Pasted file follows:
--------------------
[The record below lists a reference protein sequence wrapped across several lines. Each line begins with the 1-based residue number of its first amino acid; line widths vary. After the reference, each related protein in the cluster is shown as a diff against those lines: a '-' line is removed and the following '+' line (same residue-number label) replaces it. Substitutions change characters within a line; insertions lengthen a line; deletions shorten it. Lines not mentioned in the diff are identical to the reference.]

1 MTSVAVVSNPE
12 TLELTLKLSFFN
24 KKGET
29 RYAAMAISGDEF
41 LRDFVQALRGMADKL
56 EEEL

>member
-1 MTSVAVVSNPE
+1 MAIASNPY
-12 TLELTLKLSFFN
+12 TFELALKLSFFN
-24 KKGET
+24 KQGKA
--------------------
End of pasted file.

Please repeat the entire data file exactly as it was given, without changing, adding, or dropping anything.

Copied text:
[The record below lists a reference protein sequence wrapped across several lines. Each line begins with the 1-based residue number of its first amino acid; line widths vary. After the reference, each related protein in the cluster is shown as a diff against those lines: a '-' line is removed and the following '+' line (same residue-number label) replaces it. Substitutions change characters within a line; insertions lengthen a line; deletions shorten it. Lines not mentioned in the diff are identical to the reference.]

1 MTSVAVVSNPE
12 TLELTLKLSFFN
24 KKGET
29 RYAAMAISGDEF
41 LRDFVQALRGMADKL
56 EEEL

>member
-1 MTSVAVVSNPE
+1 MAIASNPY
-12 TLELTLKLSFFN
+12 TFELALKLSFFN
-24 KKGET
+24 KQGKA